How can we decarbonize a school’s energy consumption cost-effectively, considering both heating and electricity use?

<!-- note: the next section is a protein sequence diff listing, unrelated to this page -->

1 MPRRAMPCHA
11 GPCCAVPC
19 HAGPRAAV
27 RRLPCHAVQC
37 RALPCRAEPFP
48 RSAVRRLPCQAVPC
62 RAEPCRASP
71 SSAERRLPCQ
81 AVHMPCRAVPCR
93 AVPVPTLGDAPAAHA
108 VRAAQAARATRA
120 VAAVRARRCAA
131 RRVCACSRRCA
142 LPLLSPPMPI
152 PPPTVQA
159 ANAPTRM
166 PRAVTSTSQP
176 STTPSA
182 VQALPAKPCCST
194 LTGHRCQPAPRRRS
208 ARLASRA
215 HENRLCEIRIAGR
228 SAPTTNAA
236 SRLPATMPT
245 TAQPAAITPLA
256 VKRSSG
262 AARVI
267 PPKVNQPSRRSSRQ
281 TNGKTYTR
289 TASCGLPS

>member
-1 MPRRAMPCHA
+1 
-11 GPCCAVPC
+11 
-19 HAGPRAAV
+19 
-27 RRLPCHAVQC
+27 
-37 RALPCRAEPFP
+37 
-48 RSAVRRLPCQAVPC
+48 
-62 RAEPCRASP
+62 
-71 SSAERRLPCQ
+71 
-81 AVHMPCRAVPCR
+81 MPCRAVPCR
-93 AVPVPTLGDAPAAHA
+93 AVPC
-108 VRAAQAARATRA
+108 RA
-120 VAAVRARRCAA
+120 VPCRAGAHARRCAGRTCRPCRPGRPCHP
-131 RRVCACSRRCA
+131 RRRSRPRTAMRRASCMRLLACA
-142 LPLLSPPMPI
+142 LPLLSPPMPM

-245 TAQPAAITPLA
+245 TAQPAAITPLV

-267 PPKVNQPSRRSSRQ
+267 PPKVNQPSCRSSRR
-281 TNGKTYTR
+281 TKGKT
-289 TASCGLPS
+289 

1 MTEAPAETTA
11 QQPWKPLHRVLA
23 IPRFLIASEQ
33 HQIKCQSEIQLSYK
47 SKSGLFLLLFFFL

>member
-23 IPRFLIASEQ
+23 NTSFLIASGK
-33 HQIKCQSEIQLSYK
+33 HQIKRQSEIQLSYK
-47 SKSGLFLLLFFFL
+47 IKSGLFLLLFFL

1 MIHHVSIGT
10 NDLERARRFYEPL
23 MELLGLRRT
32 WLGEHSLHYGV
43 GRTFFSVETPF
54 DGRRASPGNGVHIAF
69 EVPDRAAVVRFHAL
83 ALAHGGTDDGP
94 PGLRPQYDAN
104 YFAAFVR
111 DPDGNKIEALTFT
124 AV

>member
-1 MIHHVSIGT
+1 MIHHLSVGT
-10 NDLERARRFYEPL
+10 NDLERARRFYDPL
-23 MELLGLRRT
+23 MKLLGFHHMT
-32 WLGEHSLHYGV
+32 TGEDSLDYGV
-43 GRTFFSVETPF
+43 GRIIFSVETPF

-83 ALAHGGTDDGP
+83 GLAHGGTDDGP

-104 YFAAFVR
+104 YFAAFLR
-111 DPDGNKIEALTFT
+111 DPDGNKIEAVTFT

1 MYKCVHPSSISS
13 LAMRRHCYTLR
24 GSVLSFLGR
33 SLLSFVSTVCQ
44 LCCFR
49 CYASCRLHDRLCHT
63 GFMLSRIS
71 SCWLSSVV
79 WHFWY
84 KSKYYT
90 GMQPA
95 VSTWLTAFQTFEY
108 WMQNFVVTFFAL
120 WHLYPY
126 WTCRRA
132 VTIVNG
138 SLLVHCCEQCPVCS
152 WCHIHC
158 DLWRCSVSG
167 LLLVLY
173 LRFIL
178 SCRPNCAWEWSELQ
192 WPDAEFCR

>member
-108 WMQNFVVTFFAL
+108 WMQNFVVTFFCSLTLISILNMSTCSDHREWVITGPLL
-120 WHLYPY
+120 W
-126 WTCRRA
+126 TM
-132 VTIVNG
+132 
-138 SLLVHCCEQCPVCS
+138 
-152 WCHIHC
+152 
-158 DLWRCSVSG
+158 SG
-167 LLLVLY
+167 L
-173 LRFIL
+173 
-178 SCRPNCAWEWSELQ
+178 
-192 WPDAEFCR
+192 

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Fossil fuels, namely coal, oil, and gas, significantly impact global climate change, responsible for over 75 percent of greenhouse gas emissions worldwide and contributing to nearly 90 percent of total carbon dioxide emissions. As renewable energy options gain popularity, there is growing interest in their application, including within school systems. In this study, we investigated how to decarbonize both electricity and heating/cooling, examining the feasibility and costs of implementing solar + storage systems for meeting different percentages of electricity demand, as well as assessing various heating/cooling technologies, including heat pumps, electric furnaces, natural gas boilers, geothermal, and solar thermal. Our analysis recognized the optimal size of a solar and storage system and highlighted that as we increase unmet demand, the cost of solar generation technology plays a bigger part compared to storage costs. We also identified the most cost-effective heating/cooling technology to meet demand and eliminate carbon emissions to be air-based heat pumps. These findings are valuable for medium-scale buildings like schools and can serve as a reference for broader decarbonization efforts.